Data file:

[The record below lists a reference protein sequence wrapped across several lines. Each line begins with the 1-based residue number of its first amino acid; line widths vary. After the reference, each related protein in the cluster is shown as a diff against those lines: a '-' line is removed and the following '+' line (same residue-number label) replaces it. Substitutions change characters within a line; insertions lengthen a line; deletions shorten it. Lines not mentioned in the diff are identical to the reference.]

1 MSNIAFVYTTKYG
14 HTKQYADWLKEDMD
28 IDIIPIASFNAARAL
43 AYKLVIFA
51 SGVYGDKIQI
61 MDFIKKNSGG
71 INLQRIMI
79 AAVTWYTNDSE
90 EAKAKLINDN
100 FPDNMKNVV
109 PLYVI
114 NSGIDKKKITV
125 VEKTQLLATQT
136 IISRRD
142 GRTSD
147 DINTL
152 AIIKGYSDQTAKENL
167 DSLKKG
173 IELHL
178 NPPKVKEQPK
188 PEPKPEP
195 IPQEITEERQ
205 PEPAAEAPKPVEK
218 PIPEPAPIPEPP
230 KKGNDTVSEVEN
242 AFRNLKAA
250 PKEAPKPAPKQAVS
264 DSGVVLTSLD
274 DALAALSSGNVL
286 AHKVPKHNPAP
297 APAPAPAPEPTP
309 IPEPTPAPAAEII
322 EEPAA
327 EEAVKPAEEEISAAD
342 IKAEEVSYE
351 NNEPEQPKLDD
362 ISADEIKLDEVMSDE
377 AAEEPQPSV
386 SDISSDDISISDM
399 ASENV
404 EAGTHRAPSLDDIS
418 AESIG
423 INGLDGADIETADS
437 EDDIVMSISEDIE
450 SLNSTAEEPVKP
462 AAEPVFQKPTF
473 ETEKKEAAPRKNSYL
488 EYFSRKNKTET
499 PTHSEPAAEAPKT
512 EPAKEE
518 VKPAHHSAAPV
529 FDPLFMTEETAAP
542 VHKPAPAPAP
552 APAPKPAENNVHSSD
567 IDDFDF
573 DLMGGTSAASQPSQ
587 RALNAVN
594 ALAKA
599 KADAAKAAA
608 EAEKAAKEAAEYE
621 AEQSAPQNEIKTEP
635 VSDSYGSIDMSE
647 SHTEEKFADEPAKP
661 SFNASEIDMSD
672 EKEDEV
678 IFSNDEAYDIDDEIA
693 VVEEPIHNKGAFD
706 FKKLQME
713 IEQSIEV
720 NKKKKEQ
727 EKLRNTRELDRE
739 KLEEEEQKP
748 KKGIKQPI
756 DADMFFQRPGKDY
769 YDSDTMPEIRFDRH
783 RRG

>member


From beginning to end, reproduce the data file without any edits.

[The record below lists a reference protein sequence wrapped across several lines. Each line begins with the 1-based residue number of its first amino acid; line widths vary. After the reference, each related protein in the cluster is shown as a diff against those lines: a '-' line is removed and the following '+' line (same residue-number label) replaces it. Substitutions change characters within a line; insertions lengthen a line; deletions shorten it. Lines not mentioned in the diff are identical to the reference.]

1 MSNIAFVYTTKYG
14 HTKQYADWLKEDMD
28 IDIIPIASFNAARAL
43 AYKLVIFA
51 SGVYGDKIQI
61 MDFIKKNSGG
71 INLQRIMI
79 AAVTWYTNDSE
90 EAKAKLINDN
100 FPDNMKNVV
109 PLYVI
114 NSGIDKKKITV
125 VEKTQLLATQT
136 IISRRD
142 GRTSD
147 DINTL
152 AIIKGYSDQTAKENL
167 DSLKKG
173 IELHL
178 NPPKVKEQPK
188 PEPKPEP
195 IPQEITEERQ
205 PEPAAEAPKPVEK
218 PIPEPAPIPEPP
230 KKGNDTVSEVEN
242 AFRNLKAA
250 PKEAPKPAPKQAVS
264 DSGVVLTSLD
274 DALAALSSGNVL
286 AHKVPKHNPAP
297 APAPAPAPEPTP
309 IPEPTPAPAAEII
322 EEPAA
327 EEAVKPAEEEISAAD
342 IKAEEVSYE
351 NNEPEQPKLDD
362 ISADEIKLDEVMSDE
377 AAEEPQPSV
386 SDISSDDISISDM
399 ASENV
404 EAGTHRAPSLDDIS
418 AESIG
423 INGLDGADIETADS
437 EDDIVMSISEDIE
450 SLNSTAEEPVKP
462 AAEPVFQKPTF
473 ETEKKEAAPRKNSYL
488 EYFSRKNKTET
499 PTHSEPAAEAPKT
512 EPAKEE
518 VKPAHHSAAPV
529 FDPLFMTEETAAP
542 VHKPAPAPAP
552 APAPKPAENNVHSSD
567 IDDFDF
573 DLMGGTSAASQPSQ
587 RALNAVN
594 ALAKA
599 KADAAKAAA
608 EAEKAAKEAAEYE
621 AEQSAPQNEIKTEP
635 VSDSYGSIDMSE
647 SHTEEKFADEPAKP
661 SFNASEIDMSD
672 EKEDEV
678 IFSNDEAYDIDDEIA
693 VVEEPIHNKGAFD
706 FKKLQME
713 IEQSIEV
720 NKKKKEQ
727 EKLRNTRELDRE
739 KLEEEEQKP
748 KKGIKQPI
756 DADMFFQRPGKDY
769 YDSDTMPEIRFDRH
783 RRG

>member